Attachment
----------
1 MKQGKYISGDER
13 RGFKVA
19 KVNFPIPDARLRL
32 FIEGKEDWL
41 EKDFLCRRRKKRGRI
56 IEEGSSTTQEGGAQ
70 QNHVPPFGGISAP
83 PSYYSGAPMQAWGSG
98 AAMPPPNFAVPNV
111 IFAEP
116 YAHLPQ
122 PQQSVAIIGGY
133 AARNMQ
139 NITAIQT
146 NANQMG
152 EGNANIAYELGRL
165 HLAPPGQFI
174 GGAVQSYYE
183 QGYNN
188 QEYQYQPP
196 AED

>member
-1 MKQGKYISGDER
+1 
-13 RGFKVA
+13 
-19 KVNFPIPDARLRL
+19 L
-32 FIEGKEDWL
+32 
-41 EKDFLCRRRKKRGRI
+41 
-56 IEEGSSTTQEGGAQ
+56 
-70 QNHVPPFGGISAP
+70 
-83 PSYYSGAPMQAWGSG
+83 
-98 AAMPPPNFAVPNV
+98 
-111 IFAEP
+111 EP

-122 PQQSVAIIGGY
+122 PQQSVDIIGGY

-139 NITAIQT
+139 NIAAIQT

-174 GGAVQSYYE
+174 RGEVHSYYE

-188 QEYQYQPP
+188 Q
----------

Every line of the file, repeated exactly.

1 MKQGKYISGDER
13 RGFKVA
19 KVNFPIPDARLRL
32 FIEGKEDWL
41 EKDFLCRRRKKRGRI
56 IEEGSSTTQEGGAQ
70 QNHVPPFGGISAP
83 PSYYSGAPMQAWGSG
98 AAMPPPNFAVPNV
111 IFAEP
116 YAHLPQ
122 PQQSVAIIGGY
133 AARNMQ
139 NITAIQT
146 NANQMG
152 EGNANIAYELGRL
165 HLAPPGQFI
174 GGAVQSYYE
183 QGYNN
188 QEYQYQPP
196 AED

>member
-1 MKQGKYISGDER
+1 
-13 RGFKVA
+13 
-19 KVNFPIPDARLRL
+19 L
-32 FIEGKEDWL
+32 
-41 EKDFLCRRRKKRGRI
+41 
-56 IEEGSSTTQEGGAQ
+56 
-70 QNHVPPFGGISAP
+70 
-83 PSYYSGAPMQAWGSG
+83 
-98 AAMPPPNFAVPNV
+98 
-111 IFAEP
+111 EP

-122 PQQSVAIIGGY
+122 PQQSVDIIGGY

-139 NITAIQT
+139 NIAAIQT

-174 GGAVQSYYE
+174 RGEVHSYYE

-188 QEYQYQPP
+188 Q